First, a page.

30. 30. 31 Who do my friends and family bank with? How do I choose the best account for my needs? Does the bank offer the services and technology I need? How close are the nearest branches and ATMs? How do fees and rates compare to other banks? How big is the bank’s presence (local, national, international)? Does the bank take an interest in my community? How helpful and knowledgeable are the bank employees? Will the bank help me grow and progress financially?
  31. 31. 32
  32. 32. Gaps Lead to Opportunities 33 Pinpoint opportunities for improvement: For each stage in the customer life cycle Which customer segments? What channel or touch point?
  33. 33. 34
  34. 34. Customer Journey Impact What the Bank Did to Improve
  35. 35. Using Data to Deliver Relevant Communications 37
  36. 36. Personalized Onboarding 38
  37. 37. Systematic Customer Cross-Sell 39 What is best next product for customer? Self-reported interests Behavioral inference Modeled fit What offers has customer recently received? What are business priorities for quarter? What channels are cost effective? Q1: HELOC Customer told bank representative that he wanted to consolidate debt and reduce monthly payments Q2: Money Market Account Customer has significant checking balances and can earn more interest Q3: World MasterCard Great rewards card without a fee because of PinnaclePlus checking account Q4: Interest Survey Show customer we care about their needs, and use info for subsequent targeting
  38. 38. Key Takeaways
  39. 39. Key Takeaways 41 1. Good customer experiences matter 2. Bad customer experiences impact the bottom line
  40. 40. Key Takeaways 42 3. Develop a customer experience map to learn what customers are thinking, feeling and doing at each stage of the life cycle 4. Use relevant, personalized communications
  41. 41. Key Takeaways 43 5. Put the customer’s needs first, not your organization’s needs; CEO expects CMO to lead this 6. Organizations who do all this will be positioned for success. Organizations who don’t are doomed to fail
  42. 42. Thank you!

Notes de l'éditeur

  • The relationship a customer has with a business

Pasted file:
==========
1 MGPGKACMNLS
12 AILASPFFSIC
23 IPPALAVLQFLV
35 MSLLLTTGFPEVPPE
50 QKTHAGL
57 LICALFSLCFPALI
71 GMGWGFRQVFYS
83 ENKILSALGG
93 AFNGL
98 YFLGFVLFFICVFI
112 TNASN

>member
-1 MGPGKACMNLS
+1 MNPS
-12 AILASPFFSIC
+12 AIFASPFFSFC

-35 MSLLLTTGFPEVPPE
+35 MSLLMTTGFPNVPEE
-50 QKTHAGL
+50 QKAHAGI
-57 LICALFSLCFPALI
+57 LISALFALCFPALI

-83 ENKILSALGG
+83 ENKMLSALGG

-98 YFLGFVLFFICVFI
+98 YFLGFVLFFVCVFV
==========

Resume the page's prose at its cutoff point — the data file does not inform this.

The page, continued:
The total of all experiences the customer has with the business, based on all interactions and thoughts about the business.
    Integral part of customer relationship management
    Important to brands because customers who have a positive experience are more likely to become repeat, loyal customers
  • Customer-obsessed companies deliver a seamless, coordinated, consistent experience from call center to website to field sales:
  • Some of you may be familiar with the site FindaBetterBank.com.

    They did a survey of people shopping for a new checking account and asked “Which financial institutions would you not consider banking with and why?”

    FindABetterBank is a property of Novarica, a division of Novantas, Inc. The site enables consumers to compare institutions and checking accounts based on location, feature preferences and banking behavior. FindABetterBank attracts people who are using search tools (e.g., Google) to shop for a new bank or credit union. Rather than generate revenue through advertising, we sell data-driven insights to banks and credit unions about what consumers want and which accounts they’re interested in.

  • Word of mouth can come through many different channels and one of those channels is social media.

    Because it is easy to search for things that people say on Twitter, let’s look at a few tweets that have to do with poor experiences with banks….


    Now, you can see here that these comments have to do with all sorts of different touchpoints: customer service reps, ATMs, direct mail, mobile banking.

  • To create a customer experience map, you really need to look at each stage of the customer relationship or customer life cycle.

    When it comes to banks, we start out with the consideration phase: people are thinking about getting a new bank (moving, unhappy with current bank, bank is being acquired)
    After that, we get into the Account Opening phase, whether it is in the branch, over the phone or online
    Then there is an onboarding phase, where you want your customers to be setting up direct deposit, online bill payees, transferring automatic withdrawals to their new account
    Then you move into the Day-to-Day Account Management which is where most customers spend the majority of their time in the banking relationship
    But, hopefully, you get to a point where your customers start expanding their relationship with the bank – maybe they need a savings account that offers more interest or they are looking for an auto loan or they want to make home improvements and they need a HELOC
    Finally, every relationship eventually ends in one way or another, but we want to keep people from getting to that ending relationship stage as much as possible
  • Let’s talk about the process of creating a customer experience map.

    You want to start by doing what we call a triggers, touchpoints and channels inventory. I know that this is small on your screen, but across the top are all of the stages that we just talked about. Down the side we start looking at channels (READ AND BUILD).

    Just by creating this inventory, you may find some gaps in the customer experience. You might even be able to say at this point: “Are those opportunities?”

  • Once you’ve completed your inventory, your ready to start doing some qualitative research.
    Of course you can pull comments that are coming through social media, or if you have any sort of VOC ongoing research to pull from that is great, but we think that it is very important to setup direct qualitative research to create your customer experience map.